eCite Digital Repository

The relationship between problem gambling, excessive gaming, psychological distress and spending on loot boxes in Aotearoa New Zealand, Australia, and the United States-A cross-national survey

Citation

Drummond, A and Sauer, JD and Ferguson, CJ and Hall, LC, The relationship between problem gambling, excessive gaming, psychological distress and spending on loot boxes in Aotearoa New Zealand, Australia, and the United States-A cross-national survey, PloS one, 15, (3) Article e0230378. ISSN 1932-6203 (2020) [Refereed Article]


Preview
PDF
797Kb
  

Copyright Statement

Copyright 2020 Drummond et al. Licensed under Creative Commons Attribution 4.0 International (CC BY 4.0) https://creativecommons.org/licenses/by/4.0/

DOI: doi:10.1371/journal.pone.0230378

Abstract

Loot boxes are digital containers of randomised rewards available in many video games. Due to similarities between some loot boxes and traditional forms of gambling, concerns regarding the relationship between spending on loot boxes in video games and symptoms of problematic gambling have been expressed by policy makers and the general public. We present the first investigation of these concerns in large cross-sectional cross-national samples from three countries (Aotearoa New Zealand, Australia, and the United States). A sample of 1,049 participants were recruited through Qualtrics’ Survey Targeting service from a broad cross-section of the population in Australia (n = 339), Aotearoa New Zealand (n = 323), and the United States (n = 387). Participants answered a survey assessing problem gambling, problem gaming symptomology, and how much they spent on loot boxes per month. On average, individuals with problem gambling issues spent approximately $13 USD per month more on loot boxes than those with no such symptoms. Loot box spending was also associated with both positive and negative moods, albeit with small effect sizes. Analyses showed both interactions and correlations between problematic gambling and problematic gaming symptoms, indicating both some commonality in the mechanisms underlying, and independent contributions made by, these proposed diagnostic criteria. These results provide context for dialogues regarding how best to reduce the impacts of loot box spending among those with problematic gambling symptoms.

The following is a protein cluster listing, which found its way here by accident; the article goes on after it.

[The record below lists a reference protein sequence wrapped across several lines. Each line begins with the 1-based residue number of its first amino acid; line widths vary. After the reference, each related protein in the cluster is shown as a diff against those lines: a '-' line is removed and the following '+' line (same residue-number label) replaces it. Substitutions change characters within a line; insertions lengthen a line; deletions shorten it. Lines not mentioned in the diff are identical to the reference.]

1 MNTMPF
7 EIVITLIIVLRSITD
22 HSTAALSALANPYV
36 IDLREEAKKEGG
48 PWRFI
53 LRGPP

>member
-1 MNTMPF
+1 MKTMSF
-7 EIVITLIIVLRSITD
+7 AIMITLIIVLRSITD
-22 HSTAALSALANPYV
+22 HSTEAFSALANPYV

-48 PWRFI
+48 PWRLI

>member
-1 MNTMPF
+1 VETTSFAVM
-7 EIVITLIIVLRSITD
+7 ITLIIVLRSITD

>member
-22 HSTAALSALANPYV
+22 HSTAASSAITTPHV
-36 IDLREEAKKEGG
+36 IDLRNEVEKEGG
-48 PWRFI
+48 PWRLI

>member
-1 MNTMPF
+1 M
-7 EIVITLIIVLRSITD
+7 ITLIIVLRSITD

Item Details

Item Type:Refereed Article
Keywords:loot boxes, gambling, gaming
Research Division:Psychology
Research Group:Clinical and health psychology
Research Field:Health psychology
Objective Division:Expanding Knowledge
Objective Group:Expanding knowledge
Objective Field:Expanding knowledge in psychology
UTAS Author:Sauer, JD (Associate Professor Jim Sauer)
ID Code:138086
Year Published:2020
Web of Science® Times Cited:19
Deposited By:Psychology
Deposited On:2020-03-24
Last Modified:2020-05-26
Downloads:13 View Download Statistics

Repository Staff Only: item control page